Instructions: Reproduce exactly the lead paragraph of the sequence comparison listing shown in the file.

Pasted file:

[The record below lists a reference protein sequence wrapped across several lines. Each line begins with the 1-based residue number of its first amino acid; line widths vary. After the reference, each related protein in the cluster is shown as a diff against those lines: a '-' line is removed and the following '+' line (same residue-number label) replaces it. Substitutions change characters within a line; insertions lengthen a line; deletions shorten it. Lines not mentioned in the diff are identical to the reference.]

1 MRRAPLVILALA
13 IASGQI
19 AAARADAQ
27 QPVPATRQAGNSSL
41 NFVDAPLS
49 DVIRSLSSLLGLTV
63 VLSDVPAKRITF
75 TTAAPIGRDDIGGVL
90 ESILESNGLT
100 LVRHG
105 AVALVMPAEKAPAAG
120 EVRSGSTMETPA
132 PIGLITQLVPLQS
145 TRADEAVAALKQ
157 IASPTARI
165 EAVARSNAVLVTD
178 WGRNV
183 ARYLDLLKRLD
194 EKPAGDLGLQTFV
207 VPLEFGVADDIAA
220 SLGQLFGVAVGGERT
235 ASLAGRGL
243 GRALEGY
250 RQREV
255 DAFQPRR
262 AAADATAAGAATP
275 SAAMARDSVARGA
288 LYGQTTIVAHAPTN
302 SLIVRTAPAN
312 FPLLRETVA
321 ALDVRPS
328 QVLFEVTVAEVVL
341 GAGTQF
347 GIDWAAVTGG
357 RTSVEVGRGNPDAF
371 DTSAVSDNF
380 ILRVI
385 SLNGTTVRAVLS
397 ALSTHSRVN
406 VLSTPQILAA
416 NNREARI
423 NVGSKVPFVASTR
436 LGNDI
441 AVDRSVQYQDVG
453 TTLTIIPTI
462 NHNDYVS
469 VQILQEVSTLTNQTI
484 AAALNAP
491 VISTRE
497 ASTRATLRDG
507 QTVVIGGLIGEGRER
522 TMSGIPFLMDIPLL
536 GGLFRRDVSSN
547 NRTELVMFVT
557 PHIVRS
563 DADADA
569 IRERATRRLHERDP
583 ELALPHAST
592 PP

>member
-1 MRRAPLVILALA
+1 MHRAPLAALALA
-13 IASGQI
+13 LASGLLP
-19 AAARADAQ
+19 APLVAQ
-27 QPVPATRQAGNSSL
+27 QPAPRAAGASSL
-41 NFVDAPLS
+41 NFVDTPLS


[The record below lists a reference protein sequence wrapped across several lines. Each line begins with the 1-based residue number of its first amino acid; line widths vary. After the reference, each related protein in the cluster is shown as a diff against those lines: a '-' line is removed and the following '+' line (same residue-number label) replaces it. Substitutions change characters within a line; insertions lengthen a line; deletions shorten it. Lines not mentioned in the diff are identical to the reference.]